Friday, December 27, 2013
Auburn's strength derives from the O-line
By Greg Ostendorf
AUBURN, Ala. -- Auburn defensive end Dee Ford, considered one of the SEC’s top pass rushers with 8.5 sacks this season, has faced some of the top offensive lines in the conference, but he says there are none better than his own. And he should know. He goes against them for 20 to 25 minutes straight every day in practice.
“It’s just the way we work,” Ford said. “We push each other. I don’t think they’ve faced a defensive line as good as ours because we push each other to that limit every day. At times where you think you would lay off a little bit, we don’t. We’re still going at it, whether it’s run fits or pass rush. We go at it.”
Reese Dismukes, left, and Chad Slade, right, have helped anchor a stellar offensive line for Auburn.
It’s that drive that has turned what many thought would be a weakness into Auburn’s biggest strength this season.
The Tigers lead the nation in rushing, averaging 335.7 yards per game. They rushed for an SEC-championship-game-record 545 yards against Missouri their last time out. Throw in the fact that they have only given up 16 sacks after allowing a league-high 37 a year ago, and it’s easy to see why they’re one of the nation’s best offensive lines.
It helps to have players like Nick Marshall and Tre Mason in the backfield, and Gus Malzahn’s system certainly plays a major role in the success. But it starts with the O-line.
“Any time you can run the football and people know you are going to run the football against the defenses we have, the offensive line deserves a lot of credit,” Malzahn said.
When the first-year head coach arrived at Auburn, he knew right away the offensive line would be one of the team’s strengths. It didn’t matter how bad the unit looked at times in 2012; the Tigers had three starters returning and plenty of depth to go around. It was up to the new coaching staff to give them their edge back.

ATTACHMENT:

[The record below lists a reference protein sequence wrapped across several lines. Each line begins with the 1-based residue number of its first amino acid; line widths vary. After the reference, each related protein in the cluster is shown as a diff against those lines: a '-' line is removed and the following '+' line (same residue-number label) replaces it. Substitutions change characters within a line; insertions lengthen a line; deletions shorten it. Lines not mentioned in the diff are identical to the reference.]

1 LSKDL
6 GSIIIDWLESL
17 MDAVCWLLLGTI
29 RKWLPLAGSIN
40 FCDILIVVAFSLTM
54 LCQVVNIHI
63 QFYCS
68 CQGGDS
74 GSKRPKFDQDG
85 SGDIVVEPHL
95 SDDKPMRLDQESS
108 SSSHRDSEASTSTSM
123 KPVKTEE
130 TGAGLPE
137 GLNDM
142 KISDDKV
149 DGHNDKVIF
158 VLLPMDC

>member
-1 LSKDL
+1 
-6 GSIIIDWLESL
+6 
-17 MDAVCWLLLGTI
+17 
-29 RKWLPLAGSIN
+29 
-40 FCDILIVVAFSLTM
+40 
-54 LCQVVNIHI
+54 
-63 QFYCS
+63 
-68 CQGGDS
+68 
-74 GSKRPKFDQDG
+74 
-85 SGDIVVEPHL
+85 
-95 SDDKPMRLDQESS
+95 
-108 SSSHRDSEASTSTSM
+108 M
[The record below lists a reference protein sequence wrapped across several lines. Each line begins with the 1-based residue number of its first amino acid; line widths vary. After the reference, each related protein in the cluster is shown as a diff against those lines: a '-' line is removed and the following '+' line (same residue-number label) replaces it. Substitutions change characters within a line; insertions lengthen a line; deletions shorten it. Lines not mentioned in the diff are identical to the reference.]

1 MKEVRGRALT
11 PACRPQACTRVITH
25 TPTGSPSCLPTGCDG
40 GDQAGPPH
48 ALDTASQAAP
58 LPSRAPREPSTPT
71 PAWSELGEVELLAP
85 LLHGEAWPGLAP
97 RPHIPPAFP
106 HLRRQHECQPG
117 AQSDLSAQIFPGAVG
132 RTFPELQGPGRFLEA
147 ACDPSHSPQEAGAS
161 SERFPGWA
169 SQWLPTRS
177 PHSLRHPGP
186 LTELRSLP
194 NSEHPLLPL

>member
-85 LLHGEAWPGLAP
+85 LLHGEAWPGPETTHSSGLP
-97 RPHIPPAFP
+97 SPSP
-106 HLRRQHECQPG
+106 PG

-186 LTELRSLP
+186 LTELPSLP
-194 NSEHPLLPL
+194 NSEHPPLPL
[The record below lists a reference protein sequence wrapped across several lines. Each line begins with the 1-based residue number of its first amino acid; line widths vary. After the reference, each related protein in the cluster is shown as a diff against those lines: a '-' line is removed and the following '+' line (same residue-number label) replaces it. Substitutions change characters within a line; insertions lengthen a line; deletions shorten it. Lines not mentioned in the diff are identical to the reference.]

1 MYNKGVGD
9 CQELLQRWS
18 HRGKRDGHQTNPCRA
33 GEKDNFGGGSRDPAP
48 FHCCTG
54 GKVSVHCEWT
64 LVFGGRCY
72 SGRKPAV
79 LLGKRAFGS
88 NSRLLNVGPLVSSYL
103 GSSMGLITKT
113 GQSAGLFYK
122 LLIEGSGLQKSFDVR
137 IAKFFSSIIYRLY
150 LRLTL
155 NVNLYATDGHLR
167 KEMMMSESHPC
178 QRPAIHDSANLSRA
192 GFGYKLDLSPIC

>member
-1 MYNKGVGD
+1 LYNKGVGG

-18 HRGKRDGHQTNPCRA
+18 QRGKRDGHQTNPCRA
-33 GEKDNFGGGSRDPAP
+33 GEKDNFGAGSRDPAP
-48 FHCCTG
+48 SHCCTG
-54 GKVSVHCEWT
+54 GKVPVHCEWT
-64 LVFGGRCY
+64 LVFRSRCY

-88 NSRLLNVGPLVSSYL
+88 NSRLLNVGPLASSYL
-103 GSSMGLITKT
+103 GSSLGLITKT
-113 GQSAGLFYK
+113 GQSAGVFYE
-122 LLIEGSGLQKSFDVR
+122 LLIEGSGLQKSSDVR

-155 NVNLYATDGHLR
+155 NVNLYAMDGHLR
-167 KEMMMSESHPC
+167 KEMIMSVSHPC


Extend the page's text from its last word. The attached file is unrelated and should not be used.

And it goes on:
“Auburn is blue-collar, hard-nosed, physically and mentally tough,” Malzahn said. “That is who we are and that is how we win football games here. That is how they have done it for a long time. That is the one thing we realized that we have to get back. That is what we focused on.”
The practices changed. The drills changed. The Tigers became as physical as any team in the country, beginning last spring. They were one of the only teams to let the quarterbacks go live during fall camp. There were some injuries along the way, but now Auburn is sitting at 12-1 and headed to the VIZIO BCS National Championship.
“Any time you get to this game, you’re going to be pretty good up front with your offensive line,” Malzahn said. “In 2010, we had a veteran group, one of the strengths of our team. This year is no different.”
It comes as no surprise that the development of the offensive line has had a direct correlation to Auburn’s turnaround this season.
Left tackle Greg Robinson has emerged as a potential first-round draft pick with his play this season. Chad Slade, who moved from right tackle to right guard, has been a constant all year. Alex Kozan and Avery Young, the two newcomers to the group, have both exceeded expectations, with Kozan earning a spot on the freshman All-SEC team.
And what about center Reese Dismukes, the anchor of the group? He never doubted the offensive line, even with what transpired last season.
“I don’t think our mentality has really changed,” Dismukes said. “Our goal has always been to be the best offensive line in the country. We’ve just gotten better over time.”